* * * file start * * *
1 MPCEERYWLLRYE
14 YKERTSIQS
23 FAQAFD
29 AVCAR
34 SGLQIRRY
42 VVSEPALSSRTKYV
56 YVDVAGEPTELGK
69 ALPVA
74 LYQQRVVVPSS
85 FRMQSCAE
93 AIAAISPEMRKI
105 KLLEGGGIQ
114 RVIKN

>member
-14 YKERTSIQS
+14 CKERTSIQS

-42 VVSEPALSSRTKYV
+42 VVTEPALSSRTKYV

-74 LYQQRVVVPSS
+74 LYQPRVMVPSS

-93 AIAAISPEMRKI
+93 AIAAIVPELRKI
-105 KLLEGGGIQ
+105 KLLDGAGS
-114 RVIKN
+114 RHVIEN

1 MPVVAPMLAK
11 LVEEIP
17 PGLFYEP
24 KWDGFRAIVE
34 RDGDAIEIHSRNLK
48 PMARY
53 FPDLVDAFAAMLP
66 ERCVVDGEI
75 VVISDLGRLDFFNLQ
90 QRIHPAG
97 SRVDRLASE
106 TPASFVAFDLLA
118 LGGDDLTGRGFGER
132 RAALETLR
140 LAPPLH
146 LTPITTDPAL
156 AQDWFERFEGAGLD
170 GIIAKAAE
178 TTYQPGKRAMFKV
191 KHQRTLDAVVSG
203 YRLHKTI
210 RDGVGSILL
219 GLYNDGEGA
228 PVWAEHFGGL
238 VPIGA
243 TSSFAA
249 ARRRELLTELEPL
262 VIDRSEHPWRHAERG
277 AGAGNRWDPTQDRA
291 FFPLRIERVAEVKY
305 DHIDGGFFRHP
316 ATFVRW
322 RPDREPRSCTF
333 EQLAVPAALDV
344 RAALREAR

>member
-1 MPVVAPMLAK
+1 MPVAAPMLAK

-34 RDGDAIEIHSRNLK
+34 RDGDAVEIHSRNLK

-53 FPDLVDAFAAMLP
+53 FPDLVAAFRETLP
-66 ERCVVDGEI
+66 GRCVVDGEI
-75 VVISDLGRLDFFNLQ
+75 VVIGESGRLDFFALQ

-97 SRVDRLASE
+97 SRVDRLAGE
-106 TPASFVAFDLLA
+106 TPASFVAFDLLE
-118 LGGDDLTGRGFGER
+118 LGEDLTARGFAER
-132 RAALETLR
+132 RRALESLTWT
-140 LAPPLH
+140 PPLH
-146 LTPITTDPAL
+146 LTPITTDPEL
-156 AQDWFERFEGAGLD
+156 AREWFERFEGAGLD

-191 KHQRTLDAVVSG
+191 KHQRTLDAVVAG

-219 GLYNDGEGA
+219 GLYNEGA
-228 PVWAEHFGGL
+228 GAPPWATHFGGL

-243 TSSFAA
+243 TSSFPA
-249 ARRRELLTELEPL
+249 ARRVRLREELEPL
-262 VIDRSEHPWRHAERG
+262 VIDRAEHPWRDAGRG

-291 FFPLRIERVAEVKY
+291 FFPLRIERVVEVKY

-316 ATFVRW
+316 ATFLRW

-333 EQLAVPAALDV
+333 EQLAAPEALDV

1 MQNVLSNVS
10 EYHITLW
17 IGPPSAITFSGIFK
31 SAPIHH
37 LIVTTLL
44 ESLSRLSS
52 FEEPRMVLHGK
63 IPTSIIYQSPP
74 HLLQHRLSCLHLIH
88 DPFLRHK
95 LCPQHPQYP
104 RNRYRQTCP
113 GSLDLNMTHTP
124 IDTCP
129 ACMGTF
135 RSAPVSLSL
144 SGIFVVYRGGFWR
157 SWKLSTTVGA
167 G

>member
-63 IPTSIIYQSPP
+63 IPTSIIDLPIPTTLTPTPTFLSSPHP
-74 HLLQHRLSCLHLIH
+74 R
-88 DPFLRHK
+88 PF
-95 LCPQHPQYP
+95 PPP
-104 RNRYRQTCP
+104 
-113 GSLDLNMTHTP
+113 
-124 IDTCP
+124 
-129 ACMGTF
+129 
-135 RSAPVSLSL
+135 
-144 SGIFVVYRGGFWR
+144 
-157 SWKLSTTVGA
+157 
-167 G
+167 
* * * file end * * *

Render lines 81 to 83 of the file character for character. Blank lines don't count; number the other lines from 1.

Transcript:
-140 LAPPLH
+140 PPLH
-146 LTPITTDPAL